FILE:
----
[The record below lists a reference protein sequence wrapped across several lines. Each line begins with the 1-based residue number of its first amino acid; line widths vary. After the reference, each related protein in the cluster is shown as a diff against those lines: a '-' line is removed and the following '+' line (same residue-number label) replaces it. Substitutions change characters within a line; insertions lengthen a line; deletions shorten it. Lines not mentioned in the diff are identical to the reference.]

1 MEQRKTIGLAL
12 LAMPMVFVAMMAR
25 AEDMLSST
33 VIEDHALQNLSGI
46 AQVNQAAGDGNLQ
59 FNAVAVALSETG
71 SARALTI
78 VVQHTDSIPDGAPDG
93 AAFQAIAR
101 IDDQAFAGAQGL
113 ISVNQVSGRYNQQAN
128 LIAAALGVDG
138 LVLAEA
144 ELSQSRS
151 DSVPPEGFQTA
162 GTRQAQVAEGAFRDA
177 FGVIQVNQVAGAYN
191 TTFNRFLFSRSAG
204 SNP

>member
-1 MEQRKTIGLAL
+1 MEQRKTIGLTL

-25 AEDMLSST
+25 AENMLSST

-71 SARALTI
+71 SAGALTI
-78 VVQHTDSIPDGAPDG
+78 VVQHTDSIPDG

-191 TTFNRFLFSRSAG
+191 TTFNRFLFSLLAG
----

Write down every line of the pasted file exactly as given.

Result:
[The record below lists a reference protein sequence wrapped across several lines. Each line begins with the 1-based residue number of its first amino acid; line widths vary. After the reference, each related protein in the cluster is shown as a diff against those lines: a '-' line is removed and the following '+' line (same residue-number label) replaces it. Substitutions change characters within a line; insertions lengthen a line; deletions shorten it. Lines not mentioned in the diff are identical to the reference.]

1 MEQRKTIGLAL
12 LAMPMVFVAMMAR
25 AEDMLSST
33 VIEDHALQNLSGI
46 AQVNQAAGDGNLQ
59 FNAVAVALSETG
71 SARALTI
78 VVQHTDSIPDGAPDG
93 AAFQAIAR
101 IDDQAFAGAQGL
113 ISVNQVSGRYNQQAN
128 LIAAALGVDG
138 LVLAEA
144 ELSQSRS
151 DSVPPEGFQTA
162 GTRQAQVAEGAFRDA
177 FGVIQVNQVAGAYN
191 TTFNRFLFSRSAG
204 SNP

>member
-1 MEQRKTIGLAL
+1 MEQRKTIGLTL

-25 AEDMLSST
+25 AENMLSST

-71 SARALTI
+71 SAGALTI
-78 VVQHTDSIPDGAPDG
+78 VVQHTDSIPDG

-191 TTFNRFLFSRSAG
+191 TTFNRFLFSLLAG